Until now, brands have been reluctant to fully commit to location marketing campaigns, and even if they have, they've tended to play it safe. But as technology evolves and agencies and brands are able to produce more creative and interactive campaigns, location-based mobile ads could prove themselves to be more than just a passing fad.

Got a view? E-mail us at campaign@haymarket.com

CREATIVE - Dave Bedwood, creative partner, Lean Mean Fighting Machine

"I'm always wary of anything being called the future of anything. I think creatives just see it as another trick they can use until the next one comes along.

"At the moment, creatively, location marketing is starting to feel a little 'faddy' - a lot of the ideas all feel very similar, mainly revolving around treasure hunts.

"But that's not particular to location marketing, any old or new media, platform or technology can be used badly and annoyingly, so it's nothing new there. That's the problem with shit ideas, they're media neutral. But, in the right hands, location marketing can offer up some interesting ideas and opportunities, such as the KLM 'surprises' campaign."

MEDIA OWNER - Shaun Gregory, managing director, O2 Media

"From a brand perspective, you can clearly see the value of location marketing.

"It's not just now about where the customer is, you can now predict what mood they're going to be in too, which is a huge advantage. If people are at an event or gig for instance, they're going to be in a different mood to how they are feeling at the gym, so if you can predict customer behaviour you can create better and more targeted marketing campaigns.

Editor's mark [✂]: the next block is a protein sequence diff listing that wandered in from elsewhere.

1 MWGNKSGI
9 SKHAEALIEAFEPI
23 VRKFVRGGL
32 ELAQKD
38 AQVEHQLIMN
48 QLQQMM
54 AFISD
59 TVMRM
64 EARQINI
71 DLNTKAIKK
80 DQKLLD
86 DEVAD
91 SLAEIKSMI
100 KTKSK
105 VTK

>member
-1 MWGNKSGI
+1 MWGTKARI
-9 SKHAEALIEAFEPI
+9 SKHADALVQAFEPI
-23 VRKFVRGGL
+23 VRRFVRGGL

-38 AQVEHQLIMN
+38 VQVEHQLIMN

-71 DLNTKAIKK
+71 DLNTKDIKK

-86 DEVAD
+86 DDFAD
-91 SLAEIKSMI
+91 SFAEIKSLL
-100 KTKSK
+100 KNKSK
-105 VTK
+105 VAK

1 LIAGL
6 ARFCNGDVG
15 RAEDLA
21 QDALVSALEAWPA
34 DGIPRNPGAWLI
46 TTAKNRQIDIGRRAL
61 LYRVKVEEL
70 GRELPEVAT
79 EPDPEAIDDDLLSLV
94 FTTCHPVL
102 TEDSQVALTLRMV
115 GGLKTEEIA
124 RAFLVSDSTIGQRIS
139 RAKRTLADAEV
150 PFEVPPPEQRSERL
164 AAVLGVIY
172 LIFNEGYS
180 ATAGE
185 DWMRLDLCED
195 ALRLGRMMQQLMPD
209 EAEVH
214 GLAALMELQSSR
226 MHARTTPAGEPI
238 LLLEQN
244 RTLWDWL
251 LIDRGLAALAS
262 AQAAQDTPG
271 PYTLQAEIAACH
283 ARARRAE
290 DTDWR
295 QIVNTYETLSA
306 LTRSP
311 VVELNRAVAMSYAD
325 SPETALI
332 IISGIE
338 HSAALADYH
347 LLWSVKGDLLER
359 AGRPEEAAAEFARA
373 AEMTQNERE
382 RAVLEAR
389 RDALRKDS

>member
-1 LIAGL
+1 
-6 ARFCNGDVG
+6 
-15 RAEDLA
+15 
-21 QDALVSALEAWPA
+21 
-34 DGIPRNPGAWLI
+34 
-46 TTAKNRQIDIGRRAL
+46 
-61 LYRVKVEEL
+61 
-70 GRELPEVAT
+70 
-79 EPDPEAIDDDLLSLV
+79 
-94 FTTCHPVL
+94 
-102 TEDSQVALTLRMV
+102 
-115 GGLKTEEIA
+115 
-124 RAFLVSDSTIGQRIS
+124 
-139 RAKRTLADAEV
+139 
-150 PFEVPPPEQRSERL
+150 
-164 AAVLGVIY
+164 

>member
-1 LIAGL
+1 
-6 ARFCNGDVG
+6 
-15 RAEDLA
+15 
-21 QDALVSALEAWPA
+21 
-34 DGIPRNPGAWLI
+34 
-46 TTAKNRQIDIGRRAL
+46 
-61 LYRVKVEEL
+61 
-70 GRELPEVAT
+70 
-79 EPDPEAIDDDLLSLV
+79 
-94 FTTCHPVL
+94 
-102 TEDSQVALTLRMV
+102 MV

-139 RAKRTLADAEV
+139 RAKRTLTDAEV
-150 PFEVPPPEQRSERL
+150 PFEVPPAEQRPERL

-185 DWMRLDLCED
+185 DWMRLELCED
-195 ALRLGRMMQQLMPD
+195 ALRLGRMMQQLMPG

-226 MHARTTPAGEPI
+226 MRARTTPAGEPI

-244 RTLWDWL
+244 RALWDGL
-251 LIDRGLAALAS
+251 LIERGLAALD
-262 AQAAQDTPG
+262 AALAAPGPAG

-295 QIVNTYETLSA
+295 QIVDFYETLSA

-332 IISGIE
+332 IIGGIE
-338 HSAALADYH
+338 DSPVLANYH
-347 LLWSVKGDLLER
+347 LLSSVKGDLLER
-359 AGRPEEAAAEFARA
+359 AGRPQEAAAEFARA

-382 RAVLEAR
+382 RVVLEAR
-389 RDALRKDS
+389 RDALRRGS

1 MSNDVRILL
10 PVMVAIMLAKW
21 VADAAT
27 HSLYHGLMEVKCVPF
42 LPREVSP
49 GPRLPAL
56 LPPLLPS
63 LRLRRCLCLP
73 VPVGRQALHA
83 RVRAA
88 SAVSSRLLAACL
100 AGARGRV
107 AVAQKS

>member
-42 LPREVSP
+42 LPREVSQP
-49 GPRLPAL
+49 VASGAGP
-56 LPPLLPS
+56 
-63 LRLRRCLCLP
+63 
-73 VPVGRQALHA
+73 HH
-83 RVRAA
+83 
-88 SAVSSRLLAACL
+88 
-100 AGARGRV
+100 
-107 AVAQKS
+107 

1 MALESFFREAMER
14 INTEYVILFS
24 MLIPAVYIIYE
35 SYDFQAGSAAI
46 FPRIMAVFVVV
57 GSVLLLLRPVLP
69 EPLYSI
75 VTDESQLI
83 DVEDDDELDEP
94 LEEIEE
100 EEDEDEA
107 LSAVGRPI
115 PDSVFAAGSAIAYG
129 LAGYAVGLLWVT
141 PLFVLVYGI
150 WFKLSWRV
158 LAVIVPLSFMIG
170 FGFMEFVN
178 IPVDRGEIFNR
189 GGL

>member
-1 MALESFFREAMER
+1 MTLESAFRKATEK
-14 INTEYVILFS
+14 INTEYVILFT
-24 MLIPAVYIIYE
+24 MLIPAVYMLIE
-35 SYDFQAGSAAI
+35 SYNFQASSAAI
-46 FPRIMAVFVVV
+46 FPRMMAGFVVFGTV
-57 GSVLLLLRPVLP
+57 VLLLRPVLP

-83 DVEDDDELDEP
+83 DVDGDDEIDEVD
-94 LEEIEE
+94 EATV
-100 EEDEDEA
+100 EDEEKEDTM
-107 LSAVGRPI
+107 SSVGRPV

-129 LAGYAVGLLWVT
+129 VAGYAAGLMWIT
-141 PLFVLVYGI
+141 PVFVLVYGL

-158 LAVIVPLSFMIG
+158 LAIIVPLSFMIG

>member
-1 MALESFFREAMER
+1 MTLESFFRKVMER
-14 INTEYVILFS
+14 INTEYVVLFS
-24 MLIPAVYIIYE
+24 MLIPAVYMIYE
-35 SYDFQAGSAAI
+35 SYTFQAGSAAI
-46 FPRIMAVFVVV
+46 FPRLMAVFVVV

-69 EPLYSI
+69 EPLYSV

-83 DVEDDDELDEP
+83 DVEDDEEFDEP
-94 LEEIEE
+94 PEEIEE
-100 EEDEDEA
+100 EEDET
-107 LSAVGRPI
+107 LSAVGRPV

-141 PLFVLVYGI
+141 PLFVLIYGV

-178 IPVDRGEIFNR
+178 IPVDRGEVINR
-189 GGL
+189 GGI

"The danger is that people think that because mobiles have a small screen you can't be creative. But the creative opportunity for mobile has never been so great."

MEDIA STRATEGIST - Jeff Hyams, chief strategy officer, MEC EMEA

"I'd agree that location-based marketing is going to be an important part of brand campaigns, but it's really a key piece of where mobile advertising is going, not the only piece.

"And I think that the campaigns can be creative, but importantly it's redefining what 'creative' is. This isn't just about a piece of content. The consumer is far more accepting of 'clever uses of technology' in the mobile environment.

"This does require a new type of collaboration among specialists though. Great location-based campaigns only happen when technology is married to the idea, the production and, of course, fulfilment."

MOBILE SPECIALIST - Jon Carney, chief executive, Marvellous

"At the moment, there isn't enough inventory out there for location-based campaigns to have real significance.

"But you can see the attraction. Take Google, for instance. The data it has means it knows all about you, and when you put that with knowing your location then you really have something.

"It'll be particularly beneficial for brands that are consumed on the move - there's a huge opportunity for alcohol brands, for example.

"It's now up to the media agencies in particular to open their clients eyes to this potential. And that's something I haven't seen happening as yet."

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Digital marketing executives oversee the online marketing strategy for their organisation. They plan and execute digital (including email) marketing campaigns and design, maintain and supply content for the organisation's website(s).